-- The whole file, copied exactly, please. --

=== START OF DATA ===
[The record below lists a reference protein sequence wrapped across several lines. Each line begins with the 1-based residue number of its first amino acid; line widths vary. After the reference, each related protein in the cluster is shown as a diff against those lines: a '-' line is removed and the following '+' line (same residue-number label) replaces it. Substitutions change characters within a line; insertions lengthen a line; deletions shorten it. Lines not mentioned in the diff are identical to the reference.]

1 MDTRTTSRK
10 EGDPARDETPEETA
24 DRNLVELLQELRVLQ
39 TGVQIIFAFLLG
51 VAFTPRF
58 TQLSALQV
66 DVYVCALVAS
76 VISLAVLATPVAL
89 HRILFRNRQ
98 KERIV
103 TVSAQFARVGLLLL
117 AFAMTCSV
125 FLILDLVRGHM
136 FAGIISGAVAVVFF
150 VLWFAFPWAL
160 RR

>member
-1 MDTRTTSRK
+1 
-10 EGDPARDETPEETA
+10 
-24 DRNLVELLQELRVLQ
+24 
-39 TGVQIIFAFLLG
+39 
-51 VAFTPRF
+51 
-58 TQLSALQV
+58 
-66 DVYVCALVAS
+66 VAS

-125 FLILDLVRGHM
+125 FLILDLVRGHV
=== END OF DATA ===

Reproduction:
[The record below lists a reference protein sequence wrapped across several lines. Each line begins with the 1-based residue number of its first amino acid; line widths vary. After the reference, each related protein in the cluster is shown as a diff against those lines: a '-' line is removed and the following '+' line (same residue-number label) replaces it. Substitutions change characters within a line; insertions lengthen a line; deletions shorten it. Lines not mentioned in the diff are identical to the reference.]

1 MDTRTTSRK
10 EGDPARDETPEETA
24 DRNLVELLQELRVLQ
39 TGVQIIFAFLLG
51 VAFTPRF
58 TQLSALQV
66 DVYVCALVAS
76 VISLAVLATPVAL
89 HRILFRNRQ
98 KERIV
103 TVSAQFARVGLLLL
117 AFAMTCSV
125 FLILDLVRGHM
136 FAGIISGAVAVVFF
150 VLWFAFPWAL
160 RR

>member
-1 MDTRTTSRK
+1 
-10 EGDPARDETPEETA
+10 
-24 DRNLVELLQELRVLQ
+24 
-39 TGVQIIFAFLLG
+39 
-51 VAFTPRF
+51 
-58 TQLSALQV
+58 
-66 DVYVCALVAS
+66 VAS

-125 FLILDLVRGHM
+125 FLILDLVRGHV